THE NEW FORMS OF FAMILY

THE NEW FORMS OF FAMILY

The world is changing. Little by little, the structures that we previously conceived as immovable give way to new ways of thinking and living, which adapt to our reality and modern paradigms. Such is the case of the traditional family concept, which today translates into a completely different version.

Before talking about how family is defined today, let’s think about how it was defined until a few years ago: mom, dad, children and, if anything, a pet. This model was the only socially accepted one, and everything that departed from this was irregular and even bad.

Today, with a little more social maturity, we understand that the family comes in many shapes and sizes. Single parents, divided households (either by choice or as a result of divorce), DINKS, xnxx, etc.

 

WHAT CHANGED?

First things first: one of the reasons why the concept of family changed comes from a change in its social function. A change that has been so slow and progressive over time that it is barely perceptible. Previously, the function of the family was the reproduction and permanence of the lineage. It depends on the time, we are talking about a surname, a skin color or a historical legacy.

However, currently, the function of the family is to be an emotional unit, where sentimental ties are the key to permanence over time.

Under this logic, it is understandable that the modern family puts sentimental happiness above the social structure and effective reproduction, for example, giving space to family structures that are born from homosexual couples not capable of reproducing on their own.

 

THE FAMILY IS NO LONGER PERMANENT

Let us also remember that traditional family concepts were built in societies where people lived statistically much less than now. Medical advances and its extension of the average life make anyone doubt a “Happily ever after”.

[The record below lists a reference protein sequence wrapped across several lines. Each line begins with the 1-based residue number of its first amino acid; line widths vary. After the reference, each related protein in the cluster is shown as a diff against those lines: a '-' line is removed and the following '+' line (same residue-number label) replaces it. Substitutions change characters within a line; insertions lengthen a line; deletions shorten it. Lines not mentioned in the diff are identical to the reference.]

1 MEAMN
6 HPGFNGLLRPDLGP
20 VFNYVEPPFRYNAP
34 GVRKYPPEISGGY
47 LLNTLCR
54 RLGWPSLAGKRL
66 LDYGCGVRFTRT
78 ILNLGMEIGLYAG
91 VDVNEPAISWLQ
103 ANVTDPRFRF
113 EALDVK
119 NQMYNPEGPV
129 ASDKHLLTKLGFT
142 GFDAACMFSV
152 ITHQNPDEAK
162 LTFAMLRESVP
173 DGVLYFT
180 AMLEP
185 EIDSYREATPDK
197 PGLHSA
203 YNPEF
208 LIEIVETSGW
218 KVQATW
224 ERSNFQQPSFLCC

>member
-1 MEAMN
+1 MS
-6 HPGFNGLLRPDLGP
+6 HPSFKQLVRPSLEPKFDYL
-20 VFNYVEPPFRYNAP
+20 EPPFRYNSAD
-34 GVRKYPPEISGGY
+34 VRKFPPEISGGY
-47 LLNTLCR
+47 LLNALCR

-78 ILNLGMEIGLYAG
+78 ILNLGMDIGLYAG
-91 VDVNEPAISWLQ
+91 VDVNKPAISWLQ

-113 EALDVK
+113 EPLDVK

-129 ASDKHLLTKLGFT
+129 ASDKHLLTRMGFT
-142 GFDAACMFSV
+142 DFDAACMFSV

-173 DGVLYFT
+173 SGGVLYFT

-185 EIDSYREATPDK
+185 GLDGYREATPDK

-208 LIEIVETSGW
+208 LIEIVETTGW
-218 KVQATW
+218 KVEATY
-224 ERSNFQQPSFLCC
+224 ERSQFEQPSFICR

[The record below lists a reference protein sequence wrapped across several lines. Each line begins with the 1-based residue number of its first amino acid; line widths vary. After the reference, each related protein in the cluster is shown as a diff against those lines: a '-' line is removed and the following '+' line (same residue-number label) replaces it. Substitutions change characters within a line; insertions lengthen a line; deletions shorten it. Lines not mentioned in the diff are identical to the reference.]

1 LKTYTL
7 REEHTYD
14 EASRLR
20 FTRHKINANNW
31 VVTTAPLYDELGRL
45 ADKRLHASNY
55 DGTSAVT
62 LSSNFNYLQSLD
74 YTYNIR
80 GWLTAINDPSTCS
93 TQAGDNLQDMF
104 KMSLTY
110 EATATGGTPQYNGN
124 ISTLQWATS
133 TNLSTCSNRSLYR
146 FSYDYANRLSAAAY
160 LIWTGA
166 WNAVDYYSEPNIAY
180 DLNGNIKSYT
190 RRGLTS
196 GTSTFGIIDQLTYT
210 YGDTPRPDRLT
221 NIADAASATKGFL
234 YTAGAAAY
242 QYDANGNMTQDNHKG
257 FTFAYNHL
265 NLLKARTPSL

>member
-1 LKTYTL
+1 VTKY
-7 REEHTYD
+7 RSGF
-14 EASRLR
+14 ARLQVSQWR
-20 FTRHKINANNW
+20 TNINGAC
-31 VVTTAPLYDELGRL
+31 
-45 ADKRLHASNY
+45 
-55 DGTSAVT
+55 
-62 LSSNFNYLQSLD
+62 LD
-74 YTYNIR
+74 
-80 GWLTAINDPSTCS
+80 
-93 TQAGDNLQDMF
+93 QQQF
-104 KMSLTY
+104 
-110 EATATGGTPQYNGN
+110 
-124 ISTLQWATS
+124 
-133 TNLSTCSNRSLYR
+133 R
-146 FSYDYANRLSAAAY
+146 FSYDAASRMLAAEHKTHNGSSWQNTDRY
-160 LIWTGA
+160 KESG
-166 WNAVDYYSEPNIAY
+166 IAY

So when you think about marriage, even subconsciously, it’s not seen as a definite and permanent point. But, rather, as a current commitment that may or may not change over time. Hence, the fact that prenuptial agreements and other legal clauses that protect the parties in the event of a breakup of the union are very common today.

According to psychology, we no longer necessarily speak of “family” in the singular. But of, on the other hand, “family trajectories”. States that have a beginning and possibly an end because, once again, the family is conditioned by affection. An affection that may or may not last over time.

In a few words, and without so many technicalities, the big difference lies in the freedom to choose and in the search for personal and sentimental satisfaction.

 

THE MODEL FAMILY NO LONGER EXISTS

In the same way that today we say “The perfect life does not exist”, it also applies to the construction of the family. There is no longer a perfect formula or structure of how it should look or function correctly, because the only premise is individual and collective happiness.

The “Mom+Dad+Son” construction today is nothing more than a crude cliché, where before each member occupied a predesigned role. It may sound simplistic, but the basic premise of this whole thing is easily summed up in a couple of words: Do what makes you happy.

 

 

NBA gets critiqued for ‘Kowtowing’ to China

US politicians have called out NBA for “kowtowing” to China despite controversies involving an executive in Houston Rockets. The executive had tweeted, supporting the ongoing protests in Hong Kong.

Daryl Morey, the General Manager of Houston Rockets had tweeted, supporting the Hong Kong pro-democracy protesters. However, he later deleted the post, tweeting a clarification that his aim was not to be rude to Chinese fans but to injure the beneficial relationship between it and the league. China, a country who has invested a large sum of money in sports broke ties. The partners withdrew their franchise and the Television outlets refused to broadcast the Rocket games.

According to Mike Bass, a spokesman of the NBA, the tweets made by Morey was lamentable and it hurt many of NBA’s Chinese fans. He also made a disclaimer, saying that Morey’s post was not the Rocket or the league’s opinion and that Morey was simply expressing his view, and he had every right to do that. He added that the league greatly respects Chinese history and culture and it is hoped that the NBA can, through sports, act as a unifying agent to bring people together and promote cultural differences.